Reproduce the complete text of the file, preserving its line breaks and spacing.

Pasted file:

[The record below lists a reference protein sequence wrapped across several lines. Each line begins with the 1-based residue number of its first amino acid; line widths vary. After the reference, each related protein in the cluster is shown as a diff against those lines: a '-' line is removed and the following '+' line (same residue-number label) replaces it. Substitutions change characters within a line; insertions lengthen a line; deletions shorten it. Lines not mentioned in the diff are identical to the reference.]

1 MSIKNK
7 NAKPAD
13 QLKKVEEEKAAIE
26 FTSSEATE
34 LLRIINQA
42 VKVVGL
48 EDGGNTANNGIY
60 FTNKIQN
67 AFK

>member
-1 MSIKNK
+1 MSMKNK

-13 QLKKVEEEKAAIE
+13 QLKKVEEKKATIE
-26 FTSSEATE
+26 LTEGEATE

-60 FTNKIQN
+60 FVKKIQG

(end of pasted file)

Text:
[The record below lists a reference protein sequence wrapped across several lines. Each line begins with the 1-based residue number of its first amino acid; line widths vary. After the reference, each related protein in the cluster is shown as a diff against those lines: a '-' line is removed and the following '+' line (same residue-number label) replaces it. Substitutions change characters within a line; insertions lengthen a line; deletions shorten it. Lines not mentioned in the diff are identical to the reference.]

1 MSIKNK
7 NAKPAD
13 QLKKVEEEKAAIE
26 FTSSEATE
34 LLRIINQA
42 VKVVGL
48 EDGGNTANNGIY
60 FTNKIQN
67 AFK

>member
-1 MSIKNK
+1 MSMKNK

-13 QLKKVEEEKAAIE
+13 QLKKVEEKKATIE
-26 FTSSEATE
+26 LTEGEATE

-60 FTNKIQN
+60 FVKKIQG